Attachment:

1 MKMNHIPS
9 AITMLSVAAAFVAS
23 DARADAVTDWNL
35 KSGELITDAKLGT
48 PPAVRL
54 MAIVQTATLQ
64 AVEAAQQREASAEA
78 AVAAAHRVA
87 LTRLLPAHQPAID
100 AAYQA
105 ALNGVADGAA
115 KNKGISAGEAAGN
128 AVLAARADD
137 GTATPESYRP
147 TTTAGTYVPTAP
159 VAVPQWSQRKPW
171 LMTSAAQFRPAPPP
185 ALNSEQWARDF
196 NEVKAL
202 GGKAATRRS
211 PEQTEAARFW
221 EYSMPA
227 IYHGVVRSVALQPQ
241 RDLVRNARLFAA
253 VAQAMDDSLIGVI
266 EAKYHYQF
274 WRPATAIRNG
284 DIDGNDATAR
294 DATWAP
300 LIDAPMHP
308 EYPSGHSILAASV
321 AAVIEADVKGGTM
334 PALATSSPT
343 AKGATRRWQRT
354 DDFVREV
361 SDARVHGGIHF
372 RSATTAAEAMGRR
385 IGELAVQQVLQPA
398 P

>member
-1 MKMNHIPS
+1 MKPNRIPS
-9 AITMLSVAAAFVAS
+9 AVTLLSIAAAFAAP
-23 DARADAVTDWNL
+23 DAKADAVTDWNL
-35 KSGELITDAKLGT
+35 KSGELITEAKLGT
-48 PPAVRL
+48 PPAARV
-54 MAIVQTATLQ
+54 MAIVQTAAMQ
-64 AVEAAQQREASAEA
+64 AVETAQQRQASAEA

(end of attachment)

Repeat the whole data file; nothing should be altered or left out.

1 MKMNHIPS
9 AITMLSVAAAFVAS
23 DARADAVTDWNL
35 KSGELITDAKLGT
48 PPAVRL
54 MAIVQTATLQ
64 AVEAAQQREASAEA
78 AVAAAHRVA
87 LTRLLPAHQPAID
100 AAYQA
105 ALNGVADGAA
115 KNKGISAGEAAGN
128 AVLAARADD
137 GTATPESYRP
147 TTTAGTYVPTAP
159 VAVPQWSQRKPW
171 LMTSAAQFRPAPPP
185 ALNSEQWARDF
196 NEVKAL
202 GGKAATRRS
211 PEQTEAARFW
221 EYSMPA
227 IYHGVVRSVALQPQ
241 RDLVRNARLFAA
253 VAQAMDDSLIGVI
266 EAKYHYQF
274 WRPATAIRNG
284 DIDGNDATAR
294 DATWAP
300 LIDAPMHP
308 EYPSGHSILAASV
321 AAVIEADVKGGTM
334 PALATSSPT
343 AKGATRRWQRT
354 DDFVREV
361 SDARVHGGIHF
372 RSATTAAEAMGRR
385 IGELAVQQVLQPA
398 P

>member
-1 MKMNHIPS
+1 MKPNRIPS
-9 AITMLSVAAAFVAS
+9 AVTLLSIAAAFAAP
-23 DARADAVTDWNL
+23 DAKADAVTDWNL
-35 KSGELITDAKLGT
+35 KSGELITEAKLGT
-48 PPAVRL
+48 PPAARV
-54 MAIVQTATLQ
+54 MAIVQTAAMQ
-64 AVEAAQQREASAEA
+64 AVETAQQRQASAEA